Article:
Moreover, where a fantastic subject is concerned, in order to obtain the modern audience’s ‘suspension of disbelief’, they must be kept in suspense as to the exact nature of whatever phenomenon they are to be frightened by – and this centre of suggested terror must be surrounded by human, understandable people in realistic though possibly exotic surroundings. Thus the predicament of the girl in The Cat People, her growing realisation of her impulses, was made direct and real.
Upon this formula Lewton produced a number of horror fantasies, made by directors now well known: Jacques Tourneur (The Cat People), the son of Maurice Tourneur, Mark Robson and Robert Wise. The films dealt with zombies in Haiti (I Walked with a Zombie) devil worship (The Seventh Victim), a child’s imagination (The Curse of the Cat People), the living dead (Isle of the Dead), and an especially macabre murderer (The Leopard Man). Robert Louis Stevenson’s The Body Snatchers was also imaginatively filmed with Lewton as producer and Wise as director, as was a story based on Hogarth’s drawings of Bedlam (Mark Robson).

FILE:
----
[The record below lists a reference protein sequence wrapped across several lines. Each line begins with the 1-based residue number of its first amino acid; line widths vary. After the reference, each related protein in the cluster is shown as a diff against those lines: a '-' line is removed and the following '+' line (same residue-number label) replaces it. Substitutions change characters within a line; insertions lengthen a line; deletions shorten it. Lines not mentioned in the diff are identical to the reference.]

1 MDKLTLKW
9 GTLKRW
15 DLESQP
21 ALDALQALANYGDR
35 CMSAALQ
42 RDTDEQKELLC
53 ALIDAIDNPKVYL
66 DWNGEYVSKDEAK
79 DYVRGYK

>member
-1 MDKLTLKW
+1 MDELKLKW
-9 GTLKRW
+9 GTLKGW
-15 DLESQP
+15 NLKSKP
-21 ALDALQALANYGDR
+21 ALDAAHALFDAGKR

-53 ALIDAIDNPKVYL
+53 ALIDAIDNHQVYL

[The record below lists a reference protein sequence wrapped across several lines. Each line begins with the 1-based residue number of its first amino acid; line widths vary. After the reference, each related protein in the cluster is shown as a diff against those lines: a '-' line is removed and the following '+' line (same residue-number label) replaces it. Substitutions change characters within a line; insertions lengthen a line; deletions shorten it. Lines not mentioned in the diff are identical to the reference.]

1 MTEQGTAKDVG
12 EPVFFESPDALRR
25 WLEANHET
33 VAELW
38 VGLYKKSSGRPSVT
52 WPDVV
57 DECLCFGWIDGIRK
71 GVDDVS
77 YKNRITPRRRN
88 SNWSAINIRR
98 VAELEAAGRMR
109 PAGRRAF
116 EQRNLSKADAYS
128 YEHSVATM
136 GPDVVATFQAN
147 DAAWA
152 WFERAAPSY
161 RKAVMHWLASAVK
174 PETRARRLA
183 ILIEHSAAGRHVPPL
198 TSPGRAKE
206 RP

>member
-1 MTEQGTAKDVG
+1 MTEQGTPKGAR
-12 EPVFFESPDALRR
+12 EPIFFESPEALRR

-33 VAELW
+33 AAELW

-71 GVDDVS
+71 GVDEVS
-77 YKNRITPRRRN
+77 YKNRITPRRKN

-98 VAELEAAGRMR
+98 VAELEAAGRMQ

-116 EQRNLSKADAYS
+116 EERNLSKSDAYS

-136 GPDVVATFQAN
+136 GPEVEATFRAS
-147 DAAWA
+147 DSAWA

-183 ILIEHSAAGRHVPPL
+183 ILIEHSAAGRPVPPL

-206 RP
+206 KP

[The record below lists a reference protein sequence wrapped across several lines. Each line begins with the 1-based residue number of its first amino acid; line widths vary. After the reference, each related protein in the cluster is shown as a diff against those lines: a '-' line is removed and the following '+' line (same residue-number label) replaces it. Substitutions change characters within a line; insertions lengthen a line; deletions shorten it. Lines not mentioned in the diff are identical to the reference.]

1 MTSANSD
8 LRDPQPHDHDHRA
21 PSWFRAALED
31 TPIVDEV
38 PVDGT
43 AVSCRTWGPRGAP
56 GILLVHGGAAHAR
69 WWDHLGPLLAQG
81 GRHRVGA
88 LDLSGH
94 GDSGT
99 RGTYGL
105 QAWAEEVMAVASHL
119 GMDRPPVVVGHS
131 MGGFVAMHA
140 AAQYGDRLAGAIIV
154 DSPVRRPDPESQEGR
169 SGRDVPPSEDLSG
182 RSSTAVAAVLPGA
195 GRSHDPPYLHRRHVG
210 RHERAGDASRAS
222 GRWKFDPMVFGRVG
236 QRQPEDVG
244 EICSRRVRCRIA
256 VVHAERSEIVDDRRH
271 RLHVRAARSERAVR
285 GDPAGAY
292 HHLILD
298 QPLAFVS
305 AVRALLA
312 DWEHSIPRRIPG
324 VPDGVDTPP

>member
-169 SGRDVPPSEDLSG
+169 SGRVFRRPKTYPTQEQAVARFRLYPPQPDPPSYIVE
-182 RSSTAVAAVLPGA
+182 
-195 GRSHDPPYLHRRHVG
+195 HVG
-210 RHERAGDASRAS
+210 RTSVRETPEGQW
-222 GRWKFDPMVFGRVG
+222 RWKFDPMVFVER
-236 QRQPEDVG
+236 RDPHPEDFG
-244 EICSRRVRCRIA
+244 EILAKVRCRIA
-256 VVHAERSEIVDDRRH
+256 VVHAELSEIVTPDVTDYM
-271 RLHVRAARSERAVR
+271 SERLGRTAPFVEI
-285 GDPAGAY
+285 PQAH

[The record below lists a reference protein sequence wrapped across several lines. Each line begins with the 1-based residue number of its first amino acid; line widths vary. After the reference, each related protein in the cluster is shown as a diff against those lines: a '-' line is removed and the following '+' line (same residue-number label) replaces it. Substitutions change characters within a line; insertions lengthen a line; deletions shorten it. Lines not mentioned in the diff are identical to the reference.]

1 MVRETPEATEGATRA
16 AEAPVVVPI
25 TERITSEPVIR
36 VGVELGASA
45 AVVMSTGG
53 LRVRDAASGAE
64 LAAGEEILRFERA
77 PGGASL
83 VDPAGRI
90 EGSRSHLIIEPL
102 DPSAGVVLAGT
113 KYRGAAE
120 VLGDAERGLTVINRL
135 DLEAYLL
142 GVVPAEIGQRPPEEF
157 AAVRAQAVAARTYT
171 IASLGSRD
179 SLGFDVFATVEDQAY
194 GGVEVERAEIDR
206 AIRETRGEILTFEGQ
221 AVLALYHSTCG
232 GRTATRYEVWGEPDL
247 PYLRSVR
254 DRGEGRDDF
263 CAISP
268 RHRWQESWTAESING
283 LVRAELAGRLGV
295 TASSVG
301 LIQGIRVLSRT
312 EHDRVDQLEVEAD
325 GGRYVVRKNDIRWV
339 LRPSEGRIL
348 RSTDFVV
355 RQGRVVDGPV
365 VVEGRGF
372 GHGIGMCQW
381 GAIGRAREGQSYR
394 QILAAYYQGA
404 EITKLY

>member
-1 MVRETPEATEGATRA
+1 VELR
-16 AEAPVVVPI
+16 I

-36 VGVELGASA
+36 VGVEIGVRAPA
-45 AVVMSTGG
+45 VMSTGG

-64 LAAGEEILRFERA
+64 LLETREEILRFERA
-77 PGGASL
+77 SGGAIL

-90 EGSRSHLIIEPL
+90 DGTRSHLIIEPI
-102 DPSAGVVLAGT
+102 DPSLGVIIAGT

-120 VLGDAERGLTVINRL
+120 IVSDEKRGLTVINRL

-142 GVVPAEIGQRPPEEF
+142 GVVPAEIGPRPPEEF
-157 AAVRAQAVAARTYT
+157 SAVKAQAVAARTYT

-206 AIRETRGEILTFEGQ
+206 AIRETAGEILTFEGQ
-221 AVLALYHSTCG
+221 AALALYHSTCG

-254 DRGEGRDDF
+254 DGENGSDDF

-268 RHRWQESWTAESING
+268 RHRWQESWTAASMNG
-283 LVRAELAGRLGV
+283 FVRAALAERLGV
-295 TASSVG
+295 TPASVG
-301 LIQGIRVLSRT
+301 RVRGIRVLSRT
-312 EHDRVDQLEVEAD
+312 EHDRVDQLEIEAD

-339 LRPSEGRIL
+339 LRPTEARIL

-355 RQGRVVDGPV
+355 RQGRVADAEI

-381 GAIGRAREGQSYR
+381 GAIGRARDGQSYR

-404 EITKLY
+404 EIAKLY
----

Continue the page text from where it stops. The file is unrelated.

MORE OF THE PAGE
Though made independently on a very low budget, a film that deserves mention along with the Lewton product is Frank Wysbar’s The Strangler of the Swamp. Wysbar, who directed Anna und Elizabeth and Fahrmann Maria during the early ‘thirties in Germany, came to Hollywood as a refugee during the war, and made several rather curious low-budget films.
The Strangler of the Swamp, the only fantasy among them, dealt with the malign ghost of a man unjustly hanged in a southern swampland. Although the treatment was on the whole realistic, it contained suggestions of German expressionism, and succeeded in evoking with considerable effect the mist-laden, spirit-haunted country in which the strange story takes place.
These have been the most interesting horror fantasies produced in Hollywood; one must record, for other reasons, the films made by Universal Studios during the war years. Whereas Val Lewton attempted within commercial restrictions to do something new and imaginative, all the films produced at Universal (a studio famous as the home of ‘horror’ film, though in the early ‘thirties both Paramount and M.G.M. probably produced an equal share) were lifeless repetitions of ancient penny-dreadful formulas.
A whole series of crudely ridiculous films were made, exploiting some famous originals – House of Frankenstein, Son of Dracula, The Wolf Man, The Spider Woman, The Mummy’s Ghost – and the final death agony of James Whale’s originally marvellous creation, Abbott and Costello Meet Frankenstein.
Columbia Studios product of this type was only very occasionally better; Edward Dmytryk’s The Devil Commands (1942) built to a genuinely frightening climax, but it was weighted by a dully concocted story – a grief-stricken husband tries to contact the spirit of his dead wife through a brain machine, with the aid of a weird medium.